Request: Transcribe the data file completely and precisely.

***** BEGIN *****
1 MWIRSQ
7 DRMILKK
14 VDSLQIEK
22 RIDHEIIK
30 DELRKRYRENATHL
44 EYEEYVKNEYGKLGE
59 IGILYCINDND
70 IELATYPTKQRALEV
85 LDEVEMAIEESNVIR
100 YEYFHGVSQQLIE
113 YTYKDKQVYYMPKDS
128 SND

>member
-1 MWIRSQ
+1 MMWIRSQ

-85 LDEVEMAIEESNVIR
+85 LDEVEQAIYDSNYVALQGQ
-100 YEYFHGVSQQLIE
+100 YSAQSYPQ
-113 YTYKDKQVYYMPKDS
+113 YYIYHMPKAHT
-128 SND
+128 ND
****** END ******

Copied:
1 MWIRSQ
7 DRMILKK
14 VDSLQIEK
22 RIDHEIIK
30 DELRKRYRENATHL
44 EYEEYVKNEYGKLGE
59 IGILYCINDND
70 IELATYPTKQRALEV
85 LDEVEMAIEESNVIR
100 YEYFHGVSQQLIE
113 YTYKDKQVYYMPKDS
128 SND

>member
-1 MWIRSQ
+1 MMWIRSQ

-85 LDEVEMAIEESNVIR
+85 LDEVEQAIYDSNYVALQGQ
-100 YEYFHGVSQQLIE
+100 YSAQSYPQ
-113 YTYKDKQVYYMPKDS
+113 YYIYHMPKAHT
-128 SND
+128 ND